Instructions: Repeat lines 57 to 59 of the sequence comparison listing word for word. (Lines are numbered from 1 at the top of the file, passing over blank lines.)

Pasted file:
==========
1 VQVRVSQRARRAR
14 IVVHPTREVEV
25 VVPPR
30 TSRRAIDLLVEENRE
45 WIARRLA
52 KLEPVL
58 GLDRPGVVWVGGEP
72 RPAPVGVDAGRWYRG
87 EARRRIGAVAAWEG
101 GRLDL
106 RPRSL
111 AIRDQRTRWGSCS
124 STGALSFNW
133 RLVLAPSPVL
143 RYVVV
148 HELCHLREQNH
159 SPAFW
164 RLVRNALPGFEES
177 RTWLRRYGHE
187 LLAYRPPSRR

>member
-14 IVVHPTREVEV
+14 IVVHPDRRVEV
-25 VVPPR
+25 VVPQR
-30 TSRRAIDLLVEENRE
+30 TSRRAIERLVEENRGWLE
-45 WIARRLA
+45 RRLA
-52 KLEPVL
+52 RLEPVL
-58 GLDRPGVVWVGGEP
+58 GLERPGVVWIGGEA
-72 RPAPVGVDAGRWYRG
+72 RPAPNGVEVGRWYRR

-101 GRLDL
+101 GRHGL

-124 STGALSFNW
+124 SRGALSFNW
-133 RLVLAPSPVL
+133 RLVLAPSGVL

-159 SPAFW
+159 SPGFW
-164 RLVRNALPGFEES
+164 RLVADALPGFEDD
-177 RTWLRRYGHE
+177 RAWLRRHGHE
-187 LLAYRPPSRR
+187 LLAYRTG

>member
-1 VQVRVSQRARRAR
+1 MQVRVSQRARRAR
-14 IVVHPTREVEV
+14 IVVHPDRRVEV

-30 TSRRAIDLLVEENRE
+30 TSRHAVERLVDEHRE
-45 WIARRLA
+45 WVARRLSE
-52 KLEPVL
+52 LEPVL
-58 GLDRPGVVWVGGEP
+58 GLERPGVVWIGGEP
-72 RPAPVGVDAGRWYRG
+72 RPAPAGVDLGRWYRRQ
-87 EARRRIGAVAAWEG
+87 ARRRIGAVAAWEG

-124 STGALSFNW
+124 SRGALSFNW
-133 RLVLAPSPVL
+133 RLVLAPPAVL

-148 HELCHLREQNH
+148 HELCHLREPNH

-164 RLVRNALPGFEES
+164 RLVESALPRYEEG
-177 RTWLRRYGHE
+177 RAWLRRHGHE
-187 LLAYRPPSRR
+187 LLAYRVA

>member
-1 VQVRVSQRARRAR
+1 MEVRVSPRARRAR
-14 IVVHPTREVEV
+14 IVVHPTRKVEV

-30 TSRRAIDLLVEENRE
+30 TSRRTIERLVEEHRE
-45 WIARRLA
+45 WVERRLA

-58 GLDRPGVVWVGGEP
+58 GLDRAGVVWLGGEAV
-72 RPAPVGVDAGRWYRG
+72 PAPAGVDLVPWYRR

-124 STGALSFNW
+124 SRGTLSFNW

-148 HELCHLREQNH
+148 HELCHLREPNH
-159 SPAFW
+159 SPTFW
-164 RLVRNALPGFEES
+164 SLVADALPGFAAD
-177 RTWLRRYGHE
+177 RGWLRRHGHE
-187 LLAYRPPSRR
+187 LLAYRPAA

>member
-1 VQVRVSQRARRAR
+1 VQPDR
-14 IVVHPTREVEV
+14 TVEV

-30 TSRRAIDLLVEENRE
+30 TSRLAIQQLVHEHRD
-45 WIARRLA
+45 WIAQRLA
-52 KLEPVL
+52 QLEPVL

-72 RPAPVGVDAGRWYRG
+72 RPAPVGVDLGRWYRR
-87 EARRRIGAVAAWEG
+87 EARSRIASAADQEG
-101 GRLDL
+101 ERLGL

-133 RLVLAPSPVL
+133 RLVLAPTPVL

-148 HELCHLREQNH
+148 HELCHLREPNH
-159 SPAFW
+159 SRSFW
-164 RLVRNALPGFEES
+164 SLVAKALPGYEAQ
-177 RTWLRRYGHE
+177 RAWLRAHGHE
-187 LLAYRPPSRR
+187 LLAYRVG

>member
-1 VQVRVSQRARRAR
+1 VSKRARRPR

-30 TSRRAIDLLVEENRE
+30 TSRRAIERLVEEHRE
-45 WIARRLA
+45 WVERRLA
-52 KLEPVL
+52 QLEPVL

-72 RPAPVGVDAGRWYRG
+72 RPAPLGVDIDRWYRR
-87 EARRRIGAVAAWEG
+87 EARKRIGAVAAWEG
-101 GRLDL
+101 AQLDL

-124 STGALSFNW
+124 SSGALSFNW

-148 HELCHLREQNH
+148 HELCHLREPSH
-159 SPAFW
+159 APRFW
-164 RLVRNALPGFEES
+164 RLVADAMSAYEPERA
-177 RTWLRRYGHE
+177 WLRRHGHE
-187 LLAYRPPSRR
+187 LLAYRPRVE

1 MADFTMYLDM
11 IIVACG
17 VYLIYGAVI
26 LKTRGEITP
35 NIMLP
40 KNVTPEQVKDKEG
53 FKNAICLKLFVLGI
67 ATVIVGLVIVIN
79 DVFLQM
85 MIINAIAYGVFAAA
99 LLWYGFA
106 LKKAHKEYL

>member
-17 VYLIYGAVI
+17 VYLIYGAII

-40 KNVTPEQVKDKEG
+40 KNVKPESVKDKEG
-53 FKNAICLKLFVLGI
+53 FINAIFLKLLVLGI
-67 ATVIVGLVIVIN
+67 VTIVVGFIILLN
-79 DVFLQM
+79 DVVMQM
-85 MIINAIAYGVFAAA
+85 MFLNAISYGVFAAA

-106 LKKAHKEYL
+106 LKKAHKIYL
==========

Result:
-45 WIARRLA
+45 WVARRLSE
-52 KLEPVL